Neurological Biomaterials and Cancer Therapeutics Laboratory
Prof. Bellamkonda is the Wallace H. Coulter Professor and Departmental Chair for the
department of Biomedical Engineering at Georgia Institute of Technology/Emory University. He
is also a GRA Distinguished Scientist. Prof. Bellamkonda’s research involves an exploration of the
interplay of biomaterials and the nervous system for neural interfaces, nerve repair and brain
As Chair of the highly ranked and highly regarded Department of Biomedical Engineering at Georgia
Tech and Emory, Prof. Bellamkonda is helping facilitate transformative research in the areas of
Pediatric Bioengineering, Cell Therapies, Neuroengineering, Immunoengineering, Cancer
Technologies and Cardiovascular Imaging. Specifically, the opportunity in Cell Manufacturing is
compelling and meets a significant need currently unmet by any other university or entity.
Prof. Bellamkonda currently serves as the President for the American Institute for Biological and
Medical Engineering (AIMBE) and the elected Board of Director for the Biomedical Engineering
Society (BMES). He advises several departments and programs nationally as a member of
their external advisory board. Prof. Bellamkonda has won numerous awards including a
Clemson Award for Applied Research from SFB, EUREKA award from NCI (NIH), CAREER
award from NSF, and Best Professor Award from GT BME student body.
Prof. Bellamkonda is very interested in shaping educational programs that promote student-
driven learning, and foster deep learning in students. He is also very interested in shaping
educational programs that expand the engineering skill set to give students comfort with solving
complex problems fearlessly and facilitating student entrepreneurial experiences (e.g., CREATE-
X). Prof. Bellamkonda served at the principal investigator for a NIH funded T32 grant to promote
doctoral training in the rational design of materials for seven years and developed a novel
leadership program for doctoral students at Georgia Tech.
Using nanocarrier encapsulation of drugs efficacious treatments for glioblastoma multiforme (GBM) a major form of brain cancer has been successfully developed. One of the approaches `showed that GBM could effectively be treated with the novel drug, Imipramine Blue (IB) an anti-invasive agent and doxorubicin, an anticancer chemotherapeutic. The generality of this approach is being currently evaluated in metastatic tumors of other tissue origin. Nanocarrier technology is also exploited to demarcate tumor margins to aid neurosurgeons in surgical removal of brain tumors. Also, based on the EUREKA NIH award, Prof Bellamkonda lab is developing new tumor cell “exvasion” methodologies to reduce tumor burden as well as controlling tumor cell migration along white matter tracts.
Strategies for Therapeutic Intervention for Spinal Cord Injury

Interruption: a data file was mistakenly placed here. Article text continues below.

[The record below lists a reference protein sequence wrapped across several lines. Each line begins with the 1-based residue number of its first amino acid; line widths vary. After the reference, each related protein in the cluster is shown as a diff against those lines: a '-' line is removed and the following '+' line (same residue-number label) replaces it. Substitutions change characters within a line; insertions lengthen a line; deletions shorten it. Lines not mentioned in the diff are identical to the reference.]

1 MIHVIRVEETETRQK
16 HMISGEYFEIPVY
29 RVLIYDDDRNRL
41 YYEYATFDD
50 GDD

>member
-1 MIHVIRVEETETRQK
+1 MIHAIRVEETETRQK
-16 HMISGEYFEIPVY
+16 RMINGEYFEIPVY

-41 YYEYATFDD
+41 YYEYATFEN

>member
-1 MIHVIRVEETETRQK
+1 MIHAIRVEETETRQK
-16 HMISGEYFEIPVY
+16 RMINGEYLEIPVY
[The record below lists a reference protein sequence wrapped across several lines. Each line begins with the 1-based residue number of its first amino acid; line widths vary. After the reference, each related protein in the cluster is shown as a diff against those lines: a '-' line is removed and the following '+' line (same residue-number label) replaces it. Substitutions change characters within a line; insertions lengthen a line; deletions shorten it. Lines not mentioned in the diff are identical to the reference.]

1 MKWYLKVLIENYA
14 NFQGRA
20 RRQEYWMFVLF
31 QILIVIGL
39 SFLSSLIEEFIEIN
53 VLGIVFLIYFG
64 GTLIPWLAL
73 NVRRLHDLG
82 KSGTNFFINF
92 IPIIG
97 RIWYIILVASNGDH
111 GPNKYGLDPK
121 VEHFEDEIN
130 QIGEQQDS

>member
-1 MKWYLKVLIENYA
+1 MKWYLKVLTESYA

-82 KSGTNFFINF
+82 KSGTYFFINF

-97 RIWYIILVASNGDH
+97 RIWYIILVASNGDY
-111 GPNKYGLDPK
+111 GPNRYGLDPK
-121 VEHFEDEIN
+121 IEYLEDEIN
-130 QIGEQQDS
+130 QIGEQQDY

Several experimental approaches are taken to deliver treatments following spinal cord injury. The strategies include alleviation of trauma due to primary injury as well as mitigating secondary inflammation. Major focus in this area is to exploit the immune-modulation approach to tackle the consequences following the spinal cord injury including the dissolution of the astroglial scar to increase the plasticity to enhance the neuronal function.
Brain Electrode Interfacing
The major focus in the are a of brain-electrode interfacing is to unravel the reasons for the failure of the electrodes in a short period of time after implantation. To understand the causation of the failure, an investigation is carried out using a multidisciplinary approach. The sequences of cellular and molecular events that follow the electrode implantation are examined and a correlation is made to the ability to record from these devices. This should lead to predicting, at an earlier time point, the potential for these devices to fail. Alternatively, a new class of electrodes with biomaterial-based compounds is designed to minimize tissue/electrode mismatch to prolong the functional life of the electrodes. Also, novel electrode arrays are designed to overcome some of the drawbacks of the current electrodes. Our recent work has brought to light the role of compromised blood brain barrier (BBB) and the failure of implanted electrodes. Future strategies will focus on implementing strategies to cause healing to increase the life of the electrode interfaces. Additionally, for helping TBI patients, stem cell therapeutic approach is designed by creating “immune-privilege” microenvironment for stem cell survival in vivo.
Mokarram N, Merchant A, Mukhatyar V, Patel G, Bellamkonda RV. 2012. Effect of modulating macrophage phenotype on peripheral nerve repair. Biomaterials.
Wallace H Coulter Professor & Department Chair at Georgia Institute of Technology & Emory School of Medicine.
My work involves exploring the potential of motile nanocarriers in the treatment of brain tumors by enabling the stimulation of apoptotic pathway and innate immune response against tumor cells. Learn More
I assist with conducting experimental designs as well as histological and molecular data collection & analysis for all ongoing projects in the lab.
Dr. Justin Saul
Dr. Mahesh Dodla
Dr. Yinghui Zhong
Dr. Ryan Gilbert
Dr. Nancy Meilander
Dr. Xiaojun Yu
Dr. Khalid Kader